Kimberley suggested reading ‘On visuality’ journal of visual culture 5, no 1; 53-79 by Nicholas Mirzoeff  and sent the quote: “inverse visuality is any moment of visual experience in which the subjectivity of the viewer is called into question by the density or opacity of what he or she sees….” was a very exciting idea to me, really implicating the viewer as being a part of the layers, as they have the ability to manipulate its viewing in some ways.

Looking ahead I plan to read more about theories of touching the untouchable, and really consider how materiality works with the potentiality of the virtual while continuing activity in studio toward final exhibition and other projects.


Studio Developments

In the studio I have been sniping and slicing away at new collages, while scanning others to be integrated into printed matter.

New Uranography collage:

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Botanical Collages for a separate zine:

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Cut paper, own work.

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Currently Reading: On Touching—the Inhuman That Therefore I Am, Karen Barad at Kimberley’s recommendation.

Week 19 — Writing, Studio and Donations

Writing Exercise with Lara Eggleton

Despite the technical difficulties, I really appreciated Lara Eggleton’s writing workshop on Monday. I wish that it could have gone for a bit longer, but did find our two short exercises really useful. They reminded me of another Professor I had in undergrad painting who said an interesting painting needs to have three comparisons of contrasts to be successful, and I think the writing exercise helped me arrive at that.

I also really agreed with Lara about not just throwing in purposeless language to make the work seem more than it is. I think this is so hard to overcome, and I think about it a lot, but it is also easy to want to slip into that type of writing. I think it is actually harder to write about work in a way that is accessible while simultaneously conveying all the academic baggage in the back of our minds all the time. Also, backing up and trying to describe the work without it being present really makes you think about whether what you are saying about the work is actually there. I don’t know if it all is there for me, so the exercise has encouraged to either takes those wishy washing points out of my writing, or find a way to bring them more forward in the actual work.

Here are my words and sentences:

What is it?

drawing and collage, night-sky, AR overlay of videos, subtle movement, hands touching stars, zines/xerographic book-works with those images and words supporting, becomes:

My current body of work is comprised of collages, zines integrated with AR videos of poetic assemblages of celestial bodies, stars and the night sky being manipulated by human hands to bring the immense night sky to a human scale in both time and matter.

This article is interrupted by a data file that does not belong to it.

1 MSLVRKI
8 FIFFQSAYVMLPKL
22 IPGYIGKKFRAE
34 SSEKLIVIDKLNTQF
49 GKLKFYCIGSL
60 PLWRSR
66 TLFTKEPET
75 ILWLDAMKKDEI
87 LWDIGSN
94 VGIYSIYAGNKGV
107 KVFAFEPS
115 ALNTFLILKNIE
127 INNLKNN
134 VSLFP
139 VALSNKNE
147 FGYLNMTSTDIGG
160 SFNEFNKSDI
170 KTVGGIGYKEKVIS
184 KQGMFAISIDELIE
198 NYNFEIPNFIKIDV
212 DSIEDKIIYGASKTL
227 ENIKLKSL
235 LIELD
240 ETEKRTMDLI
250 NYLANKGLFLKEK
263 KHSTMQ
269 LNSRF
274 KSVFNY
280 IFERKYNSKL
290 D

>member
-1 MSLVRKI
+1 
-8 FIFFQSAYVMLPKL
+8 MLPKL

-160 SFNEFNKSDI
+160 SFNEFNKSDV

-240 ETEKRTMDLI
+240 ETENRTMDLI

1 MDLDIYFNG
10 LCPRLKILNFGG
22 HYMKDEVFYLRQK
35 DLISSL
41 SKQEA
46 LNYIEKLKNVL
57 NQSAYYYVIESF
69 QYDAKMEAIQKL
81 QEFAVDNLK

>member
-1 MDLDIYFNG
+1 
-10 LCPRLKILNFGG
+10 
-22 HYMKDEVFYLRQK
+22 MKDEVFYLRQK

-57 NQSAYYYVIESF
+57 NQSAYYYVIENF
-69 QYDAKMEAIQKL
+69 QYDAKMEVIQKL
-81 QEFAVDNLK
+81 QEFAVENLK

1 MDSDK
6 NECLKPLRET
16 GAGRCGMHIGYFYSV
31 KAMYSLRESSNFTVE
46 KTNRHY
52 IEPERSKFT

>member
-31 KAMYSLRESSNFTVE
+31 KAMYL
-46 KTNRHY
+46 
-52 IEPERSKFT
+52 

What is it about?

truth, perception, cosmology, knowing the unknowable, touching the untouchable, embodying unfathomable scales (time and matter), making the infinite handheld becomes:

The work is about proposing alternative truths, theories and understandings of comslogogy as a means to question dominant ideologies of myths embodied by female figures and trusting their knowledge.

What is the relevance? Why care?

myth and science, truth and perception, control of representation, gender imbalances, questioning morality of mythology, environmental protection, listening to warnings for the future (from prophesies and science), contemporary retelling of ancient stories becomes:

Questioning relationships between myth and science, specifically related to gender imbalances and representation in cosmology, multiple ways of knowing are considered valid and important in caring for the natural world we are a part of.


Studio Work

In the studio I have been continuing to think about Cassandra, and creating a video collage to overlay upon the physical collage:

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This is also a busy time of year for donations to the not-for-profit galleries which have supported me the last year, and I have been making a few things for them. By trying not to take them too seriously while making, I think I stumbled into something I am fairly excited about.

For my Arte En Boite Submission (a yearly event which asks artist to donate a series of 11 prints) I have a small cyanotype, but got most excited about the misprints which I couldn’t keep in the edition, but which produced some beautiful accidental clouds over my image.

 

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own work, negative

 

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own work, cyanotype, edition of 11

 

 

 

 

 

 

 

 

 

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own work, cyanotype, misprints

I used another one of the misprints to make this small work for another auction supporting Sackville’s artist run centre:

Double Comet

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own work, cyanotype with embroidery in found object

Day dreaming about fantastical astronomical occurrences captured and kept safe in a hand-sized container. Using the night sky as a system that predates the clock and calendars as tools for understanding time and marking human impact on that scale. A familiar scene shaken up and repurposed to a surprise when you list of the lid, something big inside something small.


Currently Reading: Christoph Meyer and Florian Otto,“How to Warn: ‘Outside-in Warnings’ of Western Governments about Violent Conflict and Mass Atrocities,” Media, War & Conflict.